The proposal was to launch the new men's soccer format for the 2022-23 season. It's much too soon to make predictions about the future of college sports in the wake of COVID-19, which led to the canceling of the NCAA's most lucrative event -- the basketball tournament that brought in nearly $1 billion of revenue in 2019.

The men's soccer proposal would be more or less a budget neutral change and when the NCAA sorts out the new reality created by the COVID-19 interruption, it may have not diluted any of the benefits of switching to the split season. But for now, everything's on hold.

"We waited for seven years," said Cirovski. "We can wait a little longer."

9 comments about "NCAA hits pause button on men's college soccer's quest for split-season".
  1. Guy Walling, April 3, 2020 at 8:44 a.m.

    Sasho, if you are out there and listening...please don't give up on your effort and make sure this gets back on the NCAA table for a vote when they resume the process!! This will be the best thing to ever take place for college soccer and soccer in general!! As it is important to have as many viable pathways possible into the pros, or for our young players to keep developing, especially for the large percentage of American players who are late bloomers. Stay safe everyone!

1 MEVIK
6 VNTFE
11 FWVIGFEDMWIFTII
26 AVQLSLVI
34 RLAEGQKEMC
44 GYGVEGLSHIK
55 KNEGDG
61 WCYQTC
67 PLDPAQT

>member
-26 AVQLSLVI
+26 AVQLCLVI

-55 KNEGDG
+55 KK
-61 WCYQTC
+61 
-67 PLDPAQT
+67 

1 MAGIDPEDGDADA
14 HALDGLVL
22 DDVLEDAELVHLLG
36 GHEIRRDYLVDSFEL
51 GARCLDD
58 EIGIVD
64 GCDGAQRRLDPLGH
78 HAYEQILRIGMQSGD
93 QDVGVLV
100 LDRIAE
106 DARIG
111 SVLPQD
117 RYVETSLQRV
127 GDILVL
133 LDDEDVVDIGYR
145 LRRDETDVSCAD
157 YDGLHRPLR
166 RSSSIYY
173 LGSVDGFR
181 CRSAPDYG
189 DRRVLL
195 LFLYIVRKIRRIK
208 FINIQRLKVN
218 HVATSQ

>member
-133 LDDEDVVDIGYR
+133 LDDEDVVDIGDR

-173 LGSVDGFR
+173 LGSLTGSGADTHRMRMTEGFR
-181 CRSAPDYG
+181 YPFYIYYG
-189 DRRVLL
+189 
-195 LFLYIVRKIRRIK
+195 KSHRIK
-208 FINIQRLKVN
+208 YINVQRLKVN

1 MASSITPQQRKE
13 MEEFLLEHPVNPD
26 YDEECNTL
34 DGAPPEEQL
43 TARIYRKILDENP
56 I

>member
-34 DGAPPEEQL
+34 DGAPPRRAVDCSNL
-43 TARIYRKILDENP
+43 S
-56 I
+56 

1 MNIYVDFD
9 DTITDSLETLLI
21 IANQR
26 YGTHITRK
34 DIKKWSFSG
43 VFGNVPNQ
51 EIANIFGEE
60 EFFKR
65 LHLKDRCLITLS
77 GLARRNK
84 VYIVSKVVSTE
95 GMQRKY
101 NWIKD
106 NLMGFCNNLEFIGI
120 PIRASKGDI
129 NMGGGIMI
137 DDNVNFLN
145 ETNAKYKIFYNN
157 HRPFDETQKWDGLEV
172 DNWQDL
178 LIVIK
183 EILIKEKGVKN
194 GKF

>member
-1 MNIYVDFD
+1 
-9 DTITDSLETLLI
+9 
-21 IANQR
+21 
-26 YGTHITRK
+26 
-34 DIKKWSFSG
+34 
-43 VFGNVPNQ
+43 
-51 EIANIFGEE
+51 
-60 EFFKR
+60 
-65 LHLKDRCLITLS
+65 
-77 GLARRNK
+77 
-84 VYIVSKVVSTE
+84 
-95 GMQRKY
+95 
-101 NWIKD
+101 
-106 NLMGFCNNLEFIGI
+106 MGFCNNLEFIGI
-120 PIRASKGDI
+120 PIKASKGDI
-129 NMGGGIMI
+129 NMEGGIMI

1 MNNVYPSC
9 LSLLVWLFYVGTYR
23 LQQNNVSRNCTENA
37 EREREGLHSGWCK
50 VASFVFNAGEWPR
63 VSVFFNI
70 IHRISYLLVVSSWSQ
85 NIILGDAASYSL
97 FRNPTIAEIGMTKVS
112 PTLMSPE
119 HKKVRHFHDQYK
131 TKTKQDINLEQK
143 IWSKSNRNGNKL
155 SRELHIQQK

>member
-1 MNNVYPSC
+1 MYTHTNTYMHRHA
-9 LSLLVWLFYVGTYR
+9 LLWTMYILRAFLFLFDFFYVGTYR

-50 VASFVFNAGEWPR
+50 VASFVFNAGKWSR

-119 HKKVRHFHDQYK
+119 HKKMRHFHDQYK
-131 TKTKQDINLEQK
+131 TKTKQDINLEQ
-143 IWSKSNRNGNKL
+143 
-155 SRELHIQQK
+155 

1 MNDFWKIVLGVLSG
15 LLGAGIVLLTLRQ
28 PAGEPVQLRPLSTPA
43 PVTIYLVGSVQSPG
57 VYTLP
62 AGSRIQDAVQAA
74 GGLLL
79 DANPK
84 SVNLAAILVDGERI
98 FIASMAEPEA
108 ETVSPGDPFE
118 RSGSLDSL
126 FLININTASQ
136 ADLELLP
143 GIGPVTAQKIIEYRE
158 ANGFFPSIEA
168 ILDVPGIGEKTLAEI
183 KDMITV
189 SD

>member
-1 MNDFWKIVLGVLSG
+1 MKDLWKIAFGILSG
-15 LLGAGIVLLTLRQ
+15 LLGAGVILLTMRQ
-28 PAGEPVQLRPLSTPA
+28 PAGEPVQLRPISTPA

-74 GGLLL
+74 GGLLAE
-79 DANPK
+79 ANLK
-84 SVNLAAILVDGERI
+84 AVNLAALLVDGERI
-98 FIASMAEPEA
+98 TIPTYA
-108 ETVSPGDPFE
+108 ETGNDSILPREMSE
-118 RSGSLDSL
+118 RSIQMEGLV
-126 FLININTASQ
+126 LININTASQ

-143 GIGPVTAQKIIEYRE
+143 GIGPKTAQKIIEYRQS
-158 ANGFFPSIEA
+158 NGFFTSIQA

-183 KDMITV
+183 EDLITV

2. Michael Saunders, April 3, 2020 at 9:12 a.m.

    The negatives of such a compressed season as now exists cannot be defended.  I officiated at three final fours during my career as a National Referee and one could see that the the short turnaround from the semis to the final impacted the play.


    This needs to be applied to WoSo D1 as well.


     

  3. Tom Swan replied, April 3, 2020 at 6:45 p.m.

    Absolutely, the injury and academic burden is excessive and absurd, frankly, for all college soccer players. College WOSO should be simultaneously shifted to the split season, if not I am sure legal action, if not common sense, will compel it. Of course the latter is not known to be abundant enough in NCAA. All divisions should also change to the split season at the same time.

    The boost in the development quotient of soccer players in the USA should be substantial for men and women.

  4. Mike Lynch, April 3, 2020 at 9:54 a.m.

    Seems:
    1. The two semester model needs to be applied to men's and women's D1-DIII. The performance and injury data applies to all.
    2. The enhanced student athlete experience applies to all, even DIII.